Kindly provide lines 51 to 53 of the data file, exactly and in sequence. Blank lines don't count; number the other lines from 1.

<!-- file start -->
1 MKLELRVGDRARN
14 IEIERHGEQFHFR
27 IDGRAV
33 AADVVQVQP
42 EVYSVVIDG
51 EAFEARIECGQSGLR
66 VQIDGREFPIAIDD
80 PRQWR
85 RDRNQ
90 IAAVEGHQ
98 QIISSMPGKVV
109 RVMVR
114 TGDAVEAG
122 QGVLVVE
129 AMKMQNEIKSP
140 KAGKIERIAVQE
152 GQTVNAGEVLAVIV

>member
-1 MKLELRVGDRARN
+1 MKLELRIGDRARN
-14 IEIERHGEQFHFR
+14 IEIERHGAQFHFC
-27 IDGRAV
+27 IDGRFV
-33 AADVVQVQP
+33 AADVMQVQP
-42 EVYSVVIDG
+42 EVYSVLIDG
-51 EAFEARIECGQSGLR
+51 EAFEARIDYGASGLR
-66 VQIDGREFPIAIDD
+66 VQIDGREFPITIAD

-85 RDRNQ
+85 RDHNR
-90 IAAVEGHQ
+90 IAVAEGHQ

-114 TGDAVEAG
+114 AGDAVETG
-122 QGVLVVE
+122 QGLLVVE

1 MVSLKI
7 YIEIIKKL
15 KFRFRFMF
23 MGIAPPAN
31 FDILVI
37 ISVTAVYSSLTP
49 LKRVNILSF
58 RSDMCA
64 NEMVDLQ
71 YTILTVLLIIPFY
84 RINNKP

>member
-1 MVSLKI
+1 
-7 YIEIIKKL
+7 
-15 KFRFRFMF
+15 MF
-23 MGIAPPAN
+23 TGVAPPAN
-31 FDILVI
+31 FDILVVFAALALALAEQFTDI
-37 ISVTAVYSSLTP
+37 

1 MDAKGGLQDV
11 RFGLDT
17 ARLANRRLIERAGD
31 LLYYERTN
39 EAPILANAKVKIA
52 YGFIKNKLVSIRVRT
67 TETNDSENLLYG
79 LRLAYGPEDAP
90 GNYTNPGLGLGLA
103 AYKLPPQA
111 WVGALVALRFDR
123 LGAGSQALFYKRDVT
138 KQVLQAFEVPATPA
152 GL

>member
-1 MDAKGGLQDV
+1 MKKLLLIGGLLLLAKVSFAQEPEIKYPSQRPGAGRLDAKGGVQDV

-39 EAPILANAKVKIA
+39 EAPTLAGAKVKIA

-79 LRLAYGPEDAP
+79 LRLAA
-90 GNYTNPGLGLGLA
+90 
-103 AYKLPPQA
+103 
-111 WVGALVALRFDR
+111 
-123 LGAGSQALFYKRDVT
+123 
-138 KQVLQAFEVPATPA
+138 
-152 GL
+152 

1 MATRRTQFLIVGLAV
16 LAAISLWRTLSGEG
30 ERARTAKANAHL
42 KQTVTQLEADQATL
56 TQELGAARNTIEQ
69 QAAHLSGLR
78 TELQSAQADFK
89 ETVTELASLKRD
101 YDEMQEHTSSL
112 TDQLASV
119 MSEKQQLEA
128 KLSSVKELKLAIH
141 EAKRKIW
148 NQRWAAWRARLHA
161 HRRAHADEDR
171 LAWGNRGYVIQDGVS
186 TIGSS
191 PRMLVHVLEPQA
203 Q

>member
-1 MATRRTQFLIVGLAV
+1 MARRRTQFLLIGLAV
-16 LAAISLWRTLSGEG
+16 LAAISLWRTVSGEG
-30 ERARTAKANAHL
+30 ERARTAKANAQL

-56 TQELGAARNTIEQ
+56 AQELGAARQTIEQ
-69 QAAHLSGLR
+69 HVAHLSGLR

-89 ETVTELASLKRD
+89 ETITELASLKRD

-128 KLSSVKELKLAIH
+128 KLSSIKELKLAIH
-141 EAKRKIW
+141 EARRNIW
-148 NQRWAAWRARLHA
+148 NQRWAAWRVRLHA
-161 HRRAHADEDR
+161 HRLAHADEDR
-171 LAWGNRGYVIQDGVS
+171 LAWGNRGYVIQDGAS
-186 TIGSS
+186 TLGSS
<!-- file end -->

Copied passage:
84 RINNKP

>member
-1 MVSLKI